Another option is a quark-linseed oil dish according to Dr. Budwig: For this, about two tablespoons of freshly ground flaxseed are placed in a small bowl together with fresh chopped fruit and poured with a cream of curd cheese and linseed oil. For the cream, 125 grams of low-fat curd cheese are mixed with one tablespoon of milk and honey and one or two tablespoons of linseed oil. You can add nuts, cinnamon or other spices, for example.

The sufficient intake of free radicals (antioxidants) is also important. Because these are able to render oxygen radicals harmless, which arise from the repeated inflammation in an increased form and promote the formation of inflammatory substances. These mainly include vitamins E and C, beta-carotene, the trace elements copper, zinc and selenium as well as various secondary plant substances such as polyphenols.

In order to absorb a sufficient amount of free radicals, care should be taken in the case of rheumatic complaints to eat several servings of vegetables and fruit throughout the day and also to prefer whole grains. Since the risk of premature bone loss (osteoporosis) is also increased for many people affected by medication such as cortisone, care should also be taken to ensure an adequate calcium supply - accordingly, milk or milk products should also be on the daily menu.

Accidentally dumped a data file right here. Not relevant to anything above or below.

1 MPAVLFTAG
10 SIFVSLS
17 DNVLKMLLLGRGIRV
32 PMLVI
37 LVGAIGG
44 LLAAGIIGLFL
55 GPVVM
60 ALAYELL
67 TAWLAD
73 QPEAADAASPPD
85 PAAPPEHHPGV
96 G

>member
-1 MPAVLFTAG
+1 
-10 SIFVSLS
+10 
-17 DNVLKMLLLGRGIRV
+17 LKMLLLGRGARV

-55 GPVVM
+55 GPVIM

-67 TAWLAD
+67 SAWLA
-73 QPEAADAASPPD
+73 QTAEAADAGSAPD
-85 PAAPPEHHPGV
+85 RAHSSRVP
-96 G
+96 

Exercise and stress relief

In addition to therapeutic applications and nutrition, exercise is also a key factor in rheumatic diseases in order to remain physically fit despite the disease. Above all, this includes physiotherapy exercises that stimulate the metabolism and thereby strengthen the stability of the bones.